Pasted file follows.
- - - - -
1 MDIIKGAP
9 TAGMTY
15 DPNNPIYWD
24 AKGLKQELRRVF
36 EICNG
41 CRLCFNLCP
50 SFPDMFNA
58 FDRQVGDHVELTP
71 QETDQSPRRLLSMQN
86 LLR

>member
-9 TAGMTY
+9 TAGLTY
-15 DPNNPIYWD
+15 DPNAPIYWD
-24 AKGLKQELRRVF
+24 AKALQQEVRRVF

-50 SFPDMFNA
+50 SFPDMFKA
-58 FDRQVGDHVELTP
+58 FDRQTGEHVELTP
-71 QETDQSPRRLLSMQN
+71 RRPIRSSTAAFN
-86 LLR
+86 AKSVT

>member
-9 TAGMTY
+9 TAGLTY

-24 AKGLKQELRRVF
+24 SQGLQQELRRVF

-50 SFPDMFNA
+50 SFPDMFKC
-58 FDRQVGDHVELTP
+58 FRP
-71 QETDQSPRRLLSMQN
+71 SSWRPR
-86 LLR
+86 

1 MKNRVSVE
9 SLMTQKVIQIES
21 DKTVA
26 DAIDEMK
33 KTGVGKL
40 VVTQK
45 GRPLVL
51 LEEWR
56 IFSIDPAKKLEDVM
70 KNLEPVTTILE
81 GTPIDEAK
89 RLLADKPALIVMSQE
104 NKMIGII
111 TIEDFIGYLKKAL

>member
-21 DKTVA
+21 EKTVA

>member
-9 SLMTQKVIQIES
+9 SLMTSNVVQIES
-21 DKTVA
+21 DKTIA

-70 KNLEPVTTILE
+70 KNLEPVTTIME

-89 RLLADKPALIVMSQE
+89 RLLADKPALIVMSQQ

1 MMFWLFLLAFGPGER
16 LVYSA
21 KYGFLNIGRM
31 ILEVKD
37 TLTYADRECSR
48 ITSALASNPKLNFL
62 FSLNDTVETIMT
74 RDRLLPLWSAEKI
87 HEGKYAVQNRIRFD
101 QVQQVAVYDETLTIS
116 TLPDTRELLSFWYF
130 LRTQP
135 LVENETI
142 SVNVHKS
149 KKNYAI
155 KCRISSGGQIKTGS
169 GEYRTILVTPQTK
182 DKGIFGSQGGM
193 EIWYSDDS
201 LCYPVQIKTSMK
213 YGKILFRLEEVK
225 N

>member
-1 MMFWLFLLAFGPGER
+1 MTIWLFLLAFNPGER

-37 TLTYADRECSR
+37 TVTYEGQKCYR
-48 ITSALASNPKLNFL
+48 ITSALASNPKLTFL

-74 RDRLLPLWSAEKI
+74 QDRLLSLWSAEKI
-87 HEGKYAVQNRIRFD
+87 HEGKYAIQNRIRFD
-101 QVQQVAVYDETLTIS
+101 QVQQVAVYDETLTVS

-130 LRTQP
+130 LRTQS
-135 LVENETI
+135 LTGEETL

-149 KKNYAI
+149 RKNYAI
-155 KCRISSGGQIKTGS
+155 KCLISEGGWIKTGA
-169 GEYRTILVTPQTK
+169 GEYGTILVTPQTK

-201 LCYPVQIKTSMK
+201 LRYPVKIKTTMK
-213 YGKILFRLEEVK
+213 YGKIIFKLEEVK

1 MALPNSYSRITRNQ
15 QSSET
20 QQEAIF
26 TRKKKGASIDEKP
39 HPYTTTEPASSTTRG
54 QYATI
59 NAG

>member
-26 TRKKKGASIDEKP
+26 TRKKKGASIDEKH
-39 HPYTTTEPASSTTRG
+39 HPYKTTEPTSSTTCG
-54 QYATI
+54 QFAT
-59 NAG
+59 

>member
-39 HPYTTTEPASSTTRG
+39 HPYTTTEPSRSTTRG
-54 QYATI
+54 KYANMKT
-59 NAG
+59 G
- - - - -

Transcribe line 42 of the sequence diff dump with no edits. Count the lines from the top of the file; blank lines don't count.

26 DAIDEMK